Notwithstanding the slowdown in capital expenditure (capex) and weak order flows in the last few quarters, the Indian units of multinational capital goods firms have been trading at rich valuations. The one-year forward price-to-earnings (P-E) ratio of ABB India Ltd, Siemens Ltd and Honeywell Automation India Ltd range between 40 and 60 times earnings. This is significantly higher than the 18 times P-E ratio of the BSE Capital Goods index and their domestic counterparts.
This is not without reason. Multinational companies (MNCs) have deftly reinvented themselves to cater to the paradigm shift in capital goods and infrastructure opportunities. With the pace of capex in greenfield and brownfield projects falling, they charted a new course to cater to industry’s operating expenditure (opex) through digitalization and automation, and smart city infrastructure.
For instance, a year ago, ABB India’s Swedish parent sold its stake in the power grid business, stating limited incremental growth opportunities. As part of the deal, the power grid business was axed in India too. However, ABB India still managed double-digit revenue growth in Q2 FY20, powered by its new motion, robotics and electrification business that comprises three-fourths the total revenue.
Likewise, a few months ago, Siemens AG hived off its power and gas business as it steered into smart infrastructure, mobility and digitalization. The India arm notched up 8.5% growth in FY19 revenue (September year-ended) and robust cash flows amid a capex slowdown. “The company’s focus on efficiency/productivity-based products/solutions across sectors is helping it grow the product business recognising the manufacturing sector’s inclination to incur higher opex than capex," says a report by Edelweiss Securities Ltd.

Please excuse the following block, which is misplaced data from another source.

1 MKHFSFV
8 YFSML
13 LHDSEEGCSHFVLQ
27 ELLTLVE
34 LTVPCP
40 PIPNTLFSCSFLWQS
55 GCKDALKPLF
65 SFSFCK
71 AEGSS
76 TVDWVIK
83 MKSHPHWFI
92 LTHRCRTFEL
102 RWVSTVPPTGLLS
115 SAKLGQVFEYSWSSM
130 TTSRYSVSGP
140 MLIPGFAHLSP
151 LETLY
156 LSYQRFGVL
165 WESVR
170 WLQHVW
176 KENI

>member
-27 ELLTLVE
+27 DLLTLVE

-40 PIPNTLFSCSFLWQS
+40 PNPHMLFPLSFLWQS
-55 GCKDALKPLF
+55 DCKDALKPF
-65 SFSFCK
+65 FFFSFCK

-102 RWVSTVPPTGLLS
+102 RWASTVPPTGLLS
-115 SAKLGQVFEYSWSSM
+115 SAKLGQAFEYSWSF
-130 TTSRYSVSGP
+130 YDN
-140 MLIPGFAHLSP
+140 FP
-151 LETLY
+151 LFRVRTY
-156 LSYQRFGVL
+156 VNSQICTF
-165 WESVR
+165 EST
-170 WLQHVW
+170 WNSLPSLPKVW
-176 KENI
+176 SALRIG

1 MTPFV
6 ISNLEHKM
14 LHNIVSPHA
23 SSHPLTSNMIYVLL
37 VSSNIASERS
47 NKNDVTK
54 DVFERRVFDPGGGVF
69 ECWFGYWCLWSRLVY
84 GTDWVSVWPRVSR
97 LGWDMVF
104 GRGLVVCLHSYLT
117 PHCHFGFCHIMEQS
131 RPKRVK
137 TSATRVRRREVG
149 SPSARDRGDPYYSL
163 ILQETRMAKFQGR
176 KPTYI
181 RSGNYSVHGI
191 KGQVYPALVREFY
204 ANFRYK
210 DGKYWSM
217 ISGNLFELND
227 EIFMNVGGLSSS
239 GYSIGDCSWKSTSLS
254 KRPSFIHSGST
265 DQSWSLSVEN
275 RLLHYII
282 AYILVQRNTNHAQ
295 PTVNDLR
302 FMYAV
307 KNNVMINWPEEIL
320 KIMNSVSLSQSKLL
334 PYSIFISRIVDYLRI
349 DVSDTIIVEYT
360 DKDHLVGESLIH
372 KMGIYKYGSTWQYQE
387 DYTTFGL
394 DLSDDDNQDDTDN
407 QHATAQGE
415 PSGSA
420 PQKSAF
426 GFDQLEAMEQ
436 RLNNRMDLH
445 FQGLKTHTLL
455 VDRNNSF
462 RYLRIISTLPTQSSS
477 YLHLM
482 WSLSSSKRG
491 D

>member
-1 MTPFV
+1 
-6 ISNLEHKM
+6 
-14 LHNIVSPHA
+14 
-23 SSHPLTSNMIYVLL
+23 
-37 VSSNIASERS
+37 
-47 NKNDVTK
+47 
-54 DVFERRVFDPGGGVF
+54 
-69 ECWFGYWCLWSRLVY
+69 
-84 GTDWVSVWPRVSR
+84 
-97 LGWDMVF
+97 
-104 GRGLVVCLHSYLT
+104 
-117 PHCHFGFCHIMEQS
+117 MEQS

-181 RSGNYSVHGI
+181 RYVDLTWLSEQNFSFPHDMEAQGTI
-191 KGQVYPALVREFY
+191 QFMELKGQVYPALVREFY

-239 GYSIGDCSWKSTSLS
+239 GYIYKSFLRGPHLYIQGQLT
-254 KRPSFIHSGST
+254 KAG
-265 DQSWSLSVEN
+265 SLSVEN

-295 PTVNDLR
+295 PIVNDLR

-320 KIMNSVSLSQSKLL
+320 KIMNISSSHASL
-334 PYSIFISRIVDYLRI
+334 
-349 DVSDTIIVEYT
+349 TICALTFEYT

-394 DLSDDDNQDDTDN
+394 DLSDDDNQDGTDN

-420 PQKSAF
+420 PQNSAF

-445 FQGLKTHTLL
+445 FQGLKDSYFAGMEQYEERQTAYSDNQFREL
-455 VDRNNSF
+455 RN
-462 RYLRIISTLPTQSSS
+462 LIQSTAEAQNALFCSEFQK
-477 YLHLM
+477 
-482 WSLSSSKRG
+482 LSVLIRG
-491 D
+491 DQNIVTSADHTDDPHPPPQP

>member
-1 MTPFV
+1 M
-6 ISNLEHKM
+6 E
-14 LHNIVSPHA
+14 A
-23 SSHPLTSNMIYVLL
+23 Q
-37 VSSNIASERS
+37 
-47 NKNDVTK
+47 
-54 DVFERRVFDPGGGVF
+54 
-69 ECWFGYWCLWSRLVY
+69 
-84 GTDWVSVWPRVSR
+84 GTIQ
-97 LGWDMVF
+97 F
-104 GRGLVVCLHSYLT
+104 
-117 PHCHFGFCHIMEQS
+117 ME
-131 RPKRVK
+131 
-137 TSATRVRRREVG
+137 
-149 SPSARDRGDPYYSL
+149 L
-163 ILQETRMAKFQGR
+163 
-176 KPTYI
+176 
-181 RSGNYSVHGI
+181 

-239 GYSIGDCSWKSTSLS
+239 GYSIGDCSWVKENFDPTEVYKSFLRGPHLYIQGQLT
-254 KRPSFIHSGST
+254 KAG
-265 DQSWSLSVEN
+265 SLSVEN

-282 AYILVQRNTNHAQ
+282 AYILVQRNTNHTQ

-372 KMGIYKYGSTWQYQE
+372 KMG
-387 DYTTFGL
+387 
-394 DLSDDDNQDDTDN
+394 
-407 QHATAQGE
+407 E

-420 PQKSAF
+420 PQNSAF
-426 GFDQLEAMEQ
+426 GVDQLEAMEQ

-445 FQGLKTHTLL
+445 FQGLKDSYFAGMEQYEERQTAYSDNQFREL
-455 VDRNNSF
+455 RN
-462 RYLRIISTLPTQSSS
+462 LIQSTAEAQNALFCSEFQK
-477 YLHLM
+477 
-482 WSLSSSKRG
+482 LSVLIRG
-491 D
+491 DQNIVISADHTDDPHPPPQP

Another report by Motilal Oswal Financial Services Ltd shows a 14% growth in FY19 revenue from products and services businesses (data is aggregate of ABB India, Siemens and Honeywell Automation India).
Of course, one cannot debate that a strong parent which sources products from the Indian arm has helped offset weak domestic demand. Aggregate exports, albeit lower in absolute terms, have risen from 15.3% to 20.4% of sales over a period of five years.
That said, the latest results of these firms also reflect a slowdown in opex spending by customers. ABB India’s order flows rose by 5% year-on-year, while that of Siemens fell 14% in the September quarter from a year ago. Both firms displayed a contraction in order book due to restrained spending by user industries.
In spite of weak order flows and the risk of depleting order book, the Indian arms of MNCs enjoy higher valuations than domestic counterparts such as KEC International Ltd and Thermax Ltd.
Analysts reckon short-cycle opex orders give confidence that fresh order flow will bounce back sharply as the economy recovers. Further, orders in automation and digitalization come with higher margins, which is also boosting returns.